Stewardship / Resistance Scan for Apr 08, 2021

News brief

Australian study links rapid flu tests to reduction in antibiotic prescribing

Antibiotics were initiated less frequently, and antivirals used more frequently, in patients diagnosed as having influenza using rapid polymerase chain reaction (RPCR) tests compared with standard multiplex PCR (MPCR) tests, Australian researchers reported yesterday in BMC Infectious Diseases.

In the retrospective cohort study, the researchers compared outcomes in patients with positive influenza RPCR and MPCR tests at Prince of Wales Hospital in Sydney during the 2017 flu season, examining test turnaround times, antibiotic initiation, oseltamivir initiation, and hospital length of stay (LOS) for both emergency department and inpatient hospital stay.

The RPCR test introduced by the New South Wales public health system in 2017 returns results within 4 hours, while standard MPCR test results are available from 1 to 4 days. Previous research has suggested the potential for reduced antibiotic therapy and increased antiviral use with RPCR tests, but the data are limited.

Of the 484 positive test results identified by the researchers, 362 were from standard MPCR tests and 122 were from RPCR tests. The median turnaround time for the RPCR tests was 2.6 hours, compared with 22.6 hours for the MPCR tests.

Commencement of antibiotics was less frequent in the RPCR than the MPCR cohorts (51% vs 67%; odds ratio [OR], 0.52; 95% confidence interval [CI], 0.34 to 0.79). Patients at high risk of complications from influenza who were tested with RPCR tests were more likely to be treated with oseltamivir than those tested with MPCR tests (76% vs 63%; OR, 1.81; 95% CI, 1.07 to 3.08). No significant difference between the two groups was observed for hospital or emergency department LOS.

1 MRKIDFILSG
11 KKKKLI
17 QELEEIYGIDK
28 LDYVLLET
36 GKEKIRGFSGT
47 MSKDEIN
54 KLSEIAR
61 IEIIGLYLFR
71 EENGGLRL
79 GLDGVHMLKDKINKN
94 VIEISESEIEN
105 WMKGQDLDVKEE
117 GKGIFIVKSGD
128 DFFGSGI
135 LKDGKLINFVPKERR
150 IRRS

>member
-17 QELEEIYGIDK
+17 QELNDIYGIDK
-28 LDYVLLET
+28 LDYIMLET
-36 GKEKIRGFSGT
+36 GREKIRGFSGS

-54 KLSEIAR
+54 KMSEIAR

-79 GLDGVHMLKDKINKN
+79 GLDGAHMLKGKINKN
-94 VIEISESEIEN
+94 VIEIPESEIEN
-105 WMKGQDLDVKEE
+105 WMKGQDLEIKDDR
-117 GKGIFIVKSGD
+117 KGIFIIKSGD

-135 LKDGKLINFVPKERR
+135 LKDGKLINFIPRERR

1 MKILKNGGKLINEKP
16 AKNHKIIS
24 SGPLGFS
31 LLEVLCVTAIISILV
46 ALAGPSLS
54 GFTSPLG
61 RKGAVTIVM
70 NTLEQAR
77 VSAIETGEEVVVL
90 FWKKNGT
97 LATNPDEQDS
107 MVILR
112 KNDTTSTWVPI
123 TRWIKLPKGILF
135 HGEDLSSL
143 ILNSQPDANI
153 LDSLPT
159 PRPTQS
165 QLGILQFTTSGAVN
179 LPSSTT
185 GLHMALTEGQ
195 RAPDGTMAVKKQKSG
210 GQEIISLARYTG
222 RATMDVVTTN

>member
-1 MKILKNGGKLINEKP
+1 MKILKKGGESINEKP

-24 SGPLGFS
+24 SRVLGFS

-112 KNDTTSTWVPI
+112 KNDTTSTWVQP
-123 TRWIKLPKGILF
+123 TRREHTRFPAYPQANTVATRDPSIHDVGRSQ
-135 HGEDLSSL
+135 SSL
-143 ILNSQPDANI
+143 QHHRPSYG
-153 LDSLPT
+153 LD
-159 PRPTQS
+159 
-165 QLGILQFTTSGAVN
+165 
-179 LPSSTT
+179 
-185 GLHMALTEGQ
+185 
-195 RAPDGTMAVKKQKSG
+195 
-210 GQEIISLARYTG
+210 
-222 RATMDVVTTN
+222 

"Taken together these data show a very positive impact on appropriate antimicrobial prescribing following introduction of a RPCR influenza test at our institution," the authors wrote.
Apr 7 BMC Infect Dis study


Latin American ICUs show benefit from comprehensive stewardship

A study involving 77 Latin American hospitals found that medical-surgical intensive care units (MS-ICUs) with more comprehensive antimicrobial stewardship programs (ASPs) used fewer antibiotics and had fewer multidrug-resistant infections, researchers reported today in Infection Control & Hospital Epidemiology.

The study, conducted over 2 years, included a network of hospitals from nine Latin American countries. During the 6-month preintervention period, ASP members at each hospital were trained through an online course. In the following 12 months, the hospitals implemented locally salient antimicrobial stewardship strategies, and monthly point-prevalence surveys were conducted to measure the appropriateness of antimicrobial prescribing, antimicrobial consumption, mortality, and incidence of multidrug-resistant organisms in healthcare-associated infections (MDRO-HAIs). Self-assessment surveys of the ASPs (using a 0 to 100 scale) were conducted at the beginning and end of the study.

The hospitals were stratified into three groups according to the global score of the final self-assessment (ie, the 25th percentile or lower, between the 25th and 75th percentile, and the 75th percentile or higher). Overall 76.6% of the ASPs showed significant improvement in their self-assessment scores, but only 26% reached the 75th percentile or higher in the final self-assessment, and 23.4% did not improve their scores.